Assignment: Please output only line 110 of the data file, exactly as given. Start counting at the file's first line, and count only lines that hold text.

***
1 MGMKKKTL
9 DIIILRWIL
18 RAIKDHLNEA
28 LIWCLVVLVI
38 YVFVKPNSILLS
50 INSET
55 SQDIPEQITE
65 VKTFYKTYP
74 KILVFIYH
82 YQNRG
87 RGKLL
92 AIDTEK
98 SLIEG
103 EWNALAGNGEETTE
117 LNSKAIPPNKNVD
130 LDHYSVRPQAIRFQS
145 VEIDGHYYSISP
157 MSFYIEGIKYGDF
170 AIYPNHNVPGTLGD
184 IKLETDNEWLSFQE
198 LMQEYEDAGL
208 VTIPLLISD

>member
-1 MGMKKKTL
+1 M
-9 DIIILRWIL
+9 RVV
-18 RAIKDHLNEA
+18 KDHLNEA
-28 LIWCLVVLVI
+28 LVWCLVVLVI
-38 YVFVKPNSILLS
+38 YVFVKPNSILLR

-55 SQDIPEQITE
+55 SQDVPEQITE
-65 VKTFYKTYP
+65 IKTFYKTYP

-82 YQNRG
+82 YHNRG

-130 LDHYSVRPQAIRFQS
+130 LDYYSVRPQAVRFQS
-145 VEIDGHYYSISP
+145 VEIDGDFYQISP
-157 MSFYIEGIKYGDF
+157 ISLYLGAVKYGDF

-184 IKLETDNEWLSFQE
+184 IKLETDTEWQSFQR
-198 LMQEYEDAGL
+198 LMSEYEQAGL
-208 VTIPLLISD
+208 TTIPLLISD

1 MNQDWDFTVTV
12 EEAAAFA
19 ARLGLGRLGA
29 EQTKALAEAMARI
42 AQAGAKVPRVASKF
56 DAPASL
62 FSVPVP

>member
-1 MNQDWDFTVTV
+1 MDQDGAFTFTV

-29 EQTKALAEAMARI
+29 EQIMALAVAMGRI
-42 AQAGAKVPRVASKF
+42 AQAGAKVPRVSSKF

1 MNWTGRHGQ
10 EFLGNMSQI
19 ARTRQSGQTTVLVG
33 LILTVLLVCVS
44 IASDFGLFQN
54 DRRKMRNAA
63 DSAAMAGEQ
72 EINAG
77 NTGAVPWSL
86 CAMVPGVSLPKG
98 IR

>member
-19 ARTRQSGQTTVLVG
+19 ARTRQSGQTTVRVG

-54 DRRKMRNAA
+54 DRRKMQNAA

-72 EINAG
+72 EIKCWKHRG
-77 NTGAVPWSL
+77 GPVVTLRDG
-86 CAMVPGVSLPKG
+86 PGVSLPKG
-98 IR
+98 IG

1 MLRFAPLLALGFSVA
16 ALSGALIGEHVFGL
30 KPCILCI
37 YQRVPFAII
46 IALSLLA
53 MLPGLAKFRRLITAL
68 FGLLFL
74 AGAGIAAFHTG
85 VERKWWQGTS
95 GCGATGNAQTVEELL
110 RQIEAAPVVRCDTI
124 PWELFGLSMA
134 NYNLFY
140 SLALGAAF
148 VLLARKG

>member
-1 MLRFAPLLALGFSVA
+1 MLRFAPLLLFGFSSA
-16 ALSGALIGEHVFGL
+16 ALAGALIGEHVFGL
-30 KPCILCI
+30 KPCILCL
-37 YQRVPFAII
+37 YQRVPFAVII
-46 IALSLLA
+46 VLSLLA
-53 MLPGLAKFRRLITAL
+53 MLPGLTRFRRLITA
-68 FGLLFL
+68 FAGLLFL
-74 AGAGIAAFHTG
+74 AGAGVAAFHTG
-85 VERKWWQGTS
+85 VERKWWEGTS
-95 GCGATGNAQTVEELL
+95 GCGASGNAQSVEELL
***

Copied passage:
-30 KPCILCI